Saturday, October 20, 2012

Sign language

AMONG the things I have to get used to while traveling is understanding how cold and hot water taps work.

Not all bathrooms in the country are Filipinized. By this, I mean there is a plastic pail and dipper for those who think bath tubs, shower stalls and bidets are not the only necessities in life.

I usually have to solve a riddle of three to get a bath. The middle knob controls the faucet. But which of the outer ones ensures I don’t perish from a shower of fire or ice?

What confounds me is when the symbols don’t follow logic: when “H” and “C” knobs release anything but hot and cold water, or a choice of red and blue handle indicates no shift in the shower’s moods.

I realize that it’s easier to adjust to the peculiarities of hotel plumbing than to the vagaries of symbols. Signs have to work. These are roadmaps that cut short the trip that our mind has to travel from reading and understanding.

Signs also condition us for certain responses. In emergencies, I’ve entered the men’s comfort room because I spontaneously relate more to the symbol of the human silhouette in pants than the one with the skirt. Since I lose precious time apologizing to affronted males, backing out and darting inside the toilet nature and society designated for me, I’ve learned to seek and accept the female sign with the old-fashioned A-line skirt.

Some symbols, though, are hardwired and non-negotiable in their associations. After pop icon Madonna recently opened her concert in Denver, Colorado with a spectacle featuring guns and a blood-spattered screen, concert-goers called local radio stations to protest the star’s glorification of violence.

The backlash came even though Madonna, before her concert, issued a statement that she did not believe in violence. The guns symbolize “intolerance and the pain I have felt from having my heart broken,” Madonna was quoted in an AP report carried by last Oct. 20, 2012.

A report described the controversial second act of the Oct. 18, 2012 concert, where Madonna shoots a masked man with a fake gun and the giant screen behind the stage is splattered with blood. Concert-goers dancing to the song, “Gang Bang,” which includes the lyrics, “shot my lover in the head,” stopped, looked around and murmured. A few walked out.

Last July 20, during a special sold-out midnight screening of “The Dark Knight Returns,” James Eagan Holmes, wearing armor and a gas mask that could not hide hair tinted a shocking orange like the Batman villain, the Joker, entered through the emergency exit of the Aurora Theater in Colorado. Holmes shot dead 12 people and maimed 58 others, with some probably disabled for life.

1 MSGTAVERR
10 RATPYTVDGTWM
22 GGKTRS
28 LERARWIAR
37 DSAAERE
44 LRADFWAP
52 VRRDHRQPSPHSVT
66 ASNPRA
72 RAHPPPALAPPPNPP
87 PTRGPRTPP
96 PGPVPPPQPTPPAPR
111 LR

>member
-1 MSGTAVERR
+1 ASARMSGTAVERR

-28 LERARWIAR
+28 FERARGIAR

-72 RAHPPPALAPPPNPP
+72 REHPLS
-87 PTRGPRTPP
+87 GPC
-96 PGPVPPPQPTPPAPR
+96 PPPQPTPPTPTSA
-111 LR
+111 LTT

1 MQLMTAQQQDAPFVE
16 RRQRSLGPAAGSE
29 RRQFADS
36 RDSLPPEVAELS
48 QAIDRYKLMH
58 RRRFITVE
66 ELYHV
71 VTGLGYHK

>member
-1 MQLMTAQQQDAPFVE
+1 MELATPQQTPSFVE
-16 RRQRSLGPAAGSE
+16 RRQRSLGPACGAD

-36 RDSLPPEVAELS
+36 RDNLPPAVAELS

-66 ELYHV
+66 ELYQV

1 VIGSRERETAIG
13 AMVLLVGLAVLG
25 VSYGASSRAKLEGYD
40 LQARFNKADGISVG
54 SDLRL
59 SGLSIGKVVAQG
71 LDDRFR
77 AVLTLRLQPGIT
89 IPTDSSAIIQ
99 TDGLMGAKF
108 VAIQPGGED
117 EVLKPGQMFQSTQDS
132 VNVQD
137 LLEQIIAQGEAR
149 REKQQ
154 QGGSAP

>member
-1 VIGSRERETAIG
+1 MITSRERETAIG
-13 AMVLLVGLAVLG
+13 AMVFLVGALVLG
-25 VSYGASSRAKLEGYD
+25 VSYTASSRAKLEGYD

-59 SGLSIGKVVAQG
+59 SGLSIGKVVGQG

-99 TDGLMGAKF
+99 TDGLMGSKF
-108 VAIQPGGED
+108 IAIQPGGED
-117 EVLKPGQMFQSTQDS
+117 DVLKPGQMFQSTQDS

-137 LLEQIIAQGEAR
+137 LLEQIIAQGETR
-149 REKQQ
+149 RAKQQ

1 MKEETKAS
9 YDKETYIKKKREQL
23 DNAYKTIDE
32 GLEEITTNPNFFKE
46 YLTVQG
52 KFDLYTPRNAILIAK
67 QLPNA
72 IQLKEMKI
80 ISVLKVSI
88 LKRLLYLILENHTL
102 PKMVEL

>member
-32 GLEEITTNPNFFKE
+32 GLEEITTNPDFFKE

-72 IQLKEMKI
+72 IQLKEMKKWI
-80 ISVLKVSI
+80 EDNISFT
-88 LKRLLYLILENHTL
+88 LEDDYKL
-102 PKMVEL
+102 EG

The press agent of Madonna said that the scene with the shooting was also shown in other cities visited by the concert tour and could not be excised. “It’s like taking out the third act of Hamlet,” the agent was quoted in

In her pre-concert statement at Colorado, Madonna said she does not condone the use of guns. "Rather they are symbols of wanting to appear strong and wanting to find a way to stop feelings that I find hurtful or damaging.”

Semiotics, or the study of signs, covers semantics (the relation between signs and their denotation or literal meanings) and pragmatics (the relation between signs and their effects on the people using the signs). While semiotics seems to be a branch of knowledge that interests only academics, it’s a key to unlocking not just the different levels of meanings of symbols but also hidden agenda in mass media.

In the hands of hotel management cutting on costs, mismatched shower knobs mean only an irksome but short-lived inconvenience. In the hands of an influential artist with the power to make hundreds gyrate and let loose to the sounds and images of destruction and death, what can signs and symbols not do?

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*First published in Sun.Star Cebu’s October 21, 2012 issue of the “Matamata” Sunday column

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